Govt PR for maths, science and languages, and Uni drop out figures

image It seems government’s solution to make maths, science and languages more appealing for school kids is to hire PR agencies.

I find it absurd that Ed Balls’ Department for Children, Schools and Families is launching two major PR drives to encourage teenagers to study these subjects.

A report in the latest PR Week states how two PR agencies have been hired to improve the popularity of maths, science and languages. During a three-year campaign, Fishburn Hedges will target 13-17 year olds to show the attractive career opportunities that can result from studying maths and science – such as becoming lighting experts at music festivals and Formula One engineers.

This is what worries me, they seem to be dumbing down the relevance of two very important subjects. Is there a shortage of lighting experts at music festivals or motor racing engineers? Or is there a shortage of scientists to work on research projects to tackle climate change and other global issues? Will that be part of their message too?

Meanwhile, Band & Brown’s brief is to increase the number of young people studying modern foreign languages after the age of 14. The 15 month campaign will launch this summer.

This comes within days of a review announcing that speaking foreign languages in a GCSE exam was too stressful for pupils and could be dropped from the exam.

Instead of trying to understand the reasons why learning a foreign language is declining in popularity, as well as science and maths, Ed Balls is using taxpayers’ money on PR to try and influence school kids. Why not use this money, I imagine tens of thousands of pounds, on appointing more teaching staff, providing extra training if necessary, as well as briefing careers advisors on getting the right messages across?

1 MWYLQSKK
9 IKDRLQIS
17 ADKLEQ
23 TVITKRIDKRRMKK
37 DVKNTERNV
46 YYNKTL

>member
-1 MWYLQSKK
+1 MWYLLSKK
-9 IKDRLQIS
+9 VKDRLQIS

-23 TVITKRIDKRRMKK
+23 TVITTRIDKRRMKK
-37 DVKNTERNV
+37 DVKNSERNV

Obviously, I’m all for positive and proactive PR, but it has to make sense, and this clearly does not.

*Also on the subject of education, I’ve been following reports image about university drop out figures reaching almost 25% with particular interest as my eldest son David is planning to go to uni in September.

It seems many students have been doing their calculations and worked out it’s not going to be worth their while financially, that the extra money they get as a graduate will not offset the £25,000 debt they may end up with at the end of their course.

Then there is the little contact time between student and lecturer. I visited several uni open days in the last few months, and it is not as high as the 14 hours quoted in this Sunday Times report. From memory, it was more 10-12 hours. This came as a big surprise to me, I was expecting more.

David wants to study Economics at Hull University which we visited again on Saturday. Economics graduates are estimated to be among the top wage earners once they enter the real working world. So hopefully there will be some financial security for David, and not just the worry of a huge debt around his neck.

Yes, I know Hull is John Prescott and Alan Johnson territory, but this will be the last thing on David’s mind as he enjoys student life. The university’s Business School is impressive and everyone we met seemed friendly and happy. I know several people who have been to Hull Uni and nobody has a bad word to say about it. And it’s also much cheaper there too, beer costs around £1.30 a pint, according to David’s research! His campus accommodation looks decent and, including a hot evening meal and cleaner, costs less than £90 a week. The bus fare is a fraction of what he pays in Cambridgeshire.

I do sympathise with unis struggling to attract good caliber students, of desperately trying to get students to sign up to boost their coffers. We visited one which said they would accept lower A’level results, which is why standards are dropping, and students can’t cope once they get there.


  1. David, the proof of these campaigns will be on how successful they are in achieving their objectives and sustaining them. Only time will tell. I will make a mental note to check the outcomes in a few years time.